Twentieth Century Women examines the groundbreaking achievements of artists represented in collections of the Bechtler Museum of Modern Art and the Bechtler family. On display in the Bechtler’s fourth-floor gallery, Twentieth Century Women, the exhibition features one-hundred works by twenty-two artists in varied mediums including: painting, sculpture, textile, photography, drawing, and printmaking. This will be the first exhibition at the Bechtler Museum of Modern Art to highlight artistic achievements by women in a significant way in the museum’s eleven-year history.
Featuring artists of diverse nationalities, generations, and backgrounds, the exhibition points to the existence of modernism outside the city-centers of New York, Paris, and London by highlighting artists from Portugal, Sweden, Switzerland, Argentina, and Poland. Blending works by well-known artists with those that are lesson-known, this exhibition will expand awareness of underrecognized artists by elevating and contextualizing their work among their contemporaries. Key works in the exhibition will be accompanied by large-scale images of artists at work in their studios to contextualize the artworks and draw attention to the artists’ varied working methods. In addition to artworks, a selection of rarely seen items from the Bechtler’s library and archive will be on display, including correspondence, to emphasize the personal nature of the Bechtler collection and highlight the personal relationships between the Bechtler family and the artists they collected.
Artists include: Betty Parsons (American, 1900-1982), Lisbeth Bissier (German, 1903-1989), Barbara Hepworth (British, 1903-1975), Germaine Richier (French, 1904-1959), Cornelia Forster (Swiss, 1906-1990), Maria Helena Vieira da Silva (Portuguese, 1908-1992), Anna-Eva Bergman (Swedish, 1909-1987), Hedda Sterne (Romanian, 1910-2011), Alicia Penalba (Argentina, 1913-1982), Meret Oppenheim (German, 1913-1985), Warja Lavater (Switzerland, 1913-2007), Elizabeth Thalman (Swiss, 1918-2000), Katharina Sallenbach (Swiss, 1920-2013), Gillian Jagger (British, 1930-2019), Niki de Saint Phalle (French, 1930-2002), Vera Isler-Leiner (German, 1931-2015), Bridget Riley (British, b. 1930), Audrey Flack (American, b. 1931), Maud Gatewood (American, 1934-2004), Lee Hall (1934-2017), Isabel Quintanilla (Spanish, 1938- 2017), Barbara Heé (Swiss, b. 1957), Elizabeth R. Turk (American, b. 1961- ), and Maja Godlewska (Polish, b. 1965).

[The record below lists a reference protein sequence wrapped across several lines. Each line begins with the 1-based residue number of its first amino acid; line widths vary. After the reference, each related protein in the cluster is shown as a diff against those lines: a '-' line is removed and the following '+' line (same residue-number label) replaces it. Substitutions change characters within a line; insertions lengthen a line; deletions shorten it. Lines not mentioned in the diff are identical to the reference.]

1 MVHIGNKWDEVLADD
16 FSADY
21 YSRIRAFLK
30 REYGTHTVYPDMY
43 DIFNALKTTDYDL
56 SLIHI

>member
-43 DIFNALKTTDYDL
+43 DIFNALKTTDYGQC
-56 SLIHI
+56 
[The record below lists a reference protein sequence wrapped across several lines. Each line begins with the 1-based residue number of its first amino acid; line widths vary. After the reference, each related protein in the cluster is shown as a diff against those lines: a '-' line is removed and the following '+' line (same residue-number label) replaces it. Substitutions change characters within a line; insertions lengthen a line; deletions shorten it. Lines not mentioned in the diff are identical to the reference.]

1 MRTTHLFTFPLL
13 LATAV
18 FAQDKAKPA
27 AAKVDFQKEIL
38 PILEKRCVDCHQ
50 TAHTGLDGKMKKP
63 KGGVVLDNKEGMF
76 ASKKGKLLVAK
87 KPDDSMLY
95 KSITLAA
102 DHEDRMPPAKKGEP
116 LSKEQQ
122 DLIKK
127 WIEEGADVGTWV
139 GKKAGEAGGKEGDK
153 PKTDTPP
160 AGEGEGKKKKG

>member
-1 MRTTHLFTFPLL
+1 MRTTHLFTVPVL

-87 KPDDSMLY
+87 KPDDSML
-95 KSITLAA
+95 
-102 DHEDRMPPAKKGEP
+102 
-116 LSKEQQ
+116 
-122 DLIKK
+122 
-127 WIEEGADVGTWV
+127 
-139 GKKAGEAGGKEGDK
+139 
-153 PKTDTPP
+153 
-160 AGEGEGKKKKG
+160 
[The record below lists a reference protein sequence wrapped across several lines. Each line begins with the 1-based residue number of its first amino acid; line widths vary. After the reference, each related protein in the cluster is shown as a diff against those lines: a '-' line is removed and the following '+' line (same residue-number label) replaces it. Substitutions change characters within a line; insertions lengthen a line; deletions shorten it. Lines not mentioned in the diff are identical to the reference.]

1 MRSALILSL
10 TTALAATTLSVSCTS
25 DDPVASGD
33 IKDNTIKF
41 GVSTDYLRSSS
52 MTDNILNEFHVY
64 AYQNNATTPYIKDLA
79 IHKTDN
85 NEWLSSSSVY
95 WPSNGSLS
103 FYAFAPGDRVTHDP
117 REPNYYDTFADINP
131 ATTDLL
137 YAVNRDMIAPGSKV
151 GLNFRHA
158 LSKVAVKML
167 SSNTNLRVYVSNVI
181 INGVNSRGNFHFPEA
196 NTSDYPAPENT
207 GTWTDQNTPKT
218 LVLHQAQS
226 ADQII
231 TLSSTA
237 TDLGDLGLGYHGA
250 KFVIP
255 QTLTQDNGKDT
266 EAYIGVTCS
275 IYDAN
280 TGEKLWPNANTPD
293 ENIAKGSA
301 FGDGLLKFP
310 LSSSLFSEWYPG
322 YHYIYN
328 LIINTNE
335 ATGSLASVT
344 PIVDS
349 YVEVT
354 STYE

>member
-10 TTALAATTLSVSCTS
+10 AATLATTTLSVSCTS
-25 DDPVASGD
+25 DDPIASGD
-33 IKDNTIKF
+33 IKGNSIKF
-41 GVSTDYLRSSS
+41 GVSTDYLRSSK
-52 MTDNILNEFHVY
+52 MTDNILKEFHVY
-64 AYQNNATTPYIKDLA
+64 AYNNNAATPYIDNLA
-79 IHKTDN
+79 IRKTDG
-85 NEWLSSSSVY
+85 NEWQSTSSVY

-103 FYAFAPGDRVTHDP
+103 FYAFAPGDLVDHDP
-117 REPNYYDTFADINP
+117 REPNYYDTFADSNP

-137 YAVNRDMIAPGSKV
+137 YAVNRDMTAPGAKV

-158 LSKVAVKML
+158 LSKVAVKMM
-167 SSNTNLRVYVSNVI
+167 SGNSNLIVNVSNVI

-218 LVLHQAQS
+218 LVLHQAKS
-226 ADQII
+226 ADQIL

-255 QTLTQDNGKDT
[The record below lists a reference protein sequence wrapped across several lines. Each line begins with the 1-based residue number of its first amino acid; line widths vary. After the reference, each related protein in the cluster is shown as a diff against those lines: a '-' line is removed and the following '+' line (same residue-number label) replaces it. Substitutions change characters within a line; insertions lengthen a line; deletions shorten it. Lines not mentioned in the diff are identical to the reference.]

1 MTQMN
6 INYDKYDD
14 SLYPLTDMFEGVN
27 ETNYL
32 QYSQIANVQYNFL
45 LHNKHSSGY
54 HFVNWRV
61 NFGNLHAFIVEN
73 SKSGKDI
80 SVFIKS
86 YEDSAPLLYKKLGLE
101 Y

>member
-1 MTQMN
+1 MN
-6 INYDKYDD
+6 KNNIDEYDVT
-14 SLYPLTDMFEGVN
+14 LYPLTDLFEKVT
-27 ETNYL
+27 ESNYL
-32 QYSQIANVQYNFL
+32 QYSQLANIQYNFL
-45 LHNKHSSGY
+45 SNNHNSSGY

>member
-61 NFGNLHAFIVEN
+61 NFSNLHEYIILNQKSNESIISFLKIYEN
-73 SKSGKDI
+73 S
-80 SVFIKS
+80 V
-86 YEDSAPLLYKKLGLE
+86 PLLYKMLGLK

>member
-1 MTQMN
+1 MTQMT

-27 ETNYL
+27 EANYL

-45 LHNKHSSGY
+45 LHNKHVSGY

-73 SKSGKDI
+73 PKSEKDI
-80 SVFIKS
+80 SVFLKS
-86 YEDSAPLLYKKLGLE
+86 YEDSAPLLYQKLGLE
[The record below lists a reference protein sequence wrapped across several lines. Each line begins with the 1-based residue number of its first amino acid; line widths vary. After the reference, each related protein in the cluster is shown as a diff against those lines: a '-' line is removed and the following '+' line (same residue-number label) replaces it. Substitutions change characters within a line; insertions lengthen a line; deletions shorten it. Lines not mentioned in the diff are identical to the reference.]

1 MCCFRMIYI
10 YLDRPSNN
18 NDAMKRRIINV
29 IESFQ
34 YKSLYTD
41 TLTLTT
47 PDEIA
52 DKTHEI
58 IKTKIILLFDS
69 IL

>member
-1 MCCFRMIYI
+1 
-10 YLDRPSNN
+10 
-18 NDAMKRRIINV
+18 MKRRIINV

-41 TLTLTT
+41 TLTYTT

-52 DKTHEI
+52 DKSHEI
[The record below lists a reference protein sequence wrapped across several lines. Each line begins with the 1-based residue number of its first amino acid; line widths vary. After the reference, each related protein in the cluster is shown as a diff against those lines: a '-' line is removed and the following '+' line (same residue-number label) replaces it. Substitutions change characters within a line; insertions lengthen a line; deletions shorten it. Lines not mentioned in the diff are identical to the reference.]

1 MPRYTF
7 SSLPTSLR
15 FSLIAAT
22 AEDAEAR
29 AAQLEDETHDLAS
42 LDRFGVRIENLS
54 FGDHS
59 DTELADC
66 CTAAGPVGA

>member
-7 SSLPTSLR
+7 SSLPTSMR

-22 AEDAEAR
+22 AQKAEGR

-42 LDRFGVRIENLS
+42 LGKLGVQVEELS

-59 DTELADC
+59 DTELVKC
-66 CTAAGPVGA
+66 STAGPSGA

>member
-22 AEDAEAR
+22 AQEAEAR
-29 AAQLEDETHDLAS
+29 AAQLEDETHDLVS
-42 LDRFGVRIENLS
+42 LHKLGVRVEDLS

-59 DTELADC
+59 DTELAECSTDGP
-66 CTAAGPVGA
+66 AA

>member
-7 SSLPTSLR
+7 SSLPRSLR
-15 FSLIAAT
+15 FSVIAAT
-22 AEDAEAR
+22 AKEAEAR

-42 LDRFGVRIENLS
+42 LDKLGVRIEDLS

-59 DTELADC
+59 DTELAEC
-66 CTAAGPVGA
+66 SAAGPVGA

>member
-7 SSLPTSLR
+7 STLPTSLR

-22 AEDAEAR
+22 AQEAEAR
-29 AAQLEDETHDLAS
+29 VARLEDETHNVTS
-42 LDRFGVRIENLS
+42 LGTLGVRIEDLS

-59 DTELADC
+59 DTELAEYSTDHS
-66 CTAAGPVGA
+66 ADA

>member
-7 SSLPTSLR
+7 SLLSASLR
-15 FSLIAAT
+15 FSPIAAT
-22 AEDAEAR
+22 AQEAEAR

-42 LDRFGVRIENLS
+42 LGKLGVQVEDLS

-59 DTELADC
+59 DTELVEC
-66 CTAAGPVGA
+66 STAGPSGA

Twentieth Century Women is curated by Anastasia James, Curator, Bechtler Museum of Modern Art with curatorial assistance by Briana Anderson.
January 9th to July 4th, 2021
The Bechtler Museum of Modern Art’s newest exhibition, Josef Albers: The Interaction of Color is inspired by the Bechtler Museum’s rare German edition of The Interaction of Color, featuring 81 silkscreen color studies that serve as a record of Alber’s experiential way of studying and teaching color.